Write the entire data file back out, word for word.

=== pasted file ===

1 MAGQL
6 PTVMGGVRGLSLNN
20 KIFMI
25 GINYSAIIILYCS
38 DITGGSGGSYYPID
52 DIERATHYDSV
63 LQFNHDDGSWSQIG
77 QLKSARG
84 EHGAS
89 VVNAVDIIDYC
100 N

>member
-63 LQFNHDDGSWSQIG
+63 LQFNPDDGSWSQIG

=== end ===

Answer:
1 MAGQL
6 PTVMGGVRGLSLNN
20 KIFMI
25 GINYSAIIILYCS
38 DITGGSGGSYYPID
52 DIERATHYDSV
63 LQFNHDDGSWSQIG
77 QLKSARG
84 EHGAS
89 VVNAVDIIDYC
100 N

>member
-63 LQFNHDDGSWSQIG
+63 LQFNPDDGSWSQIG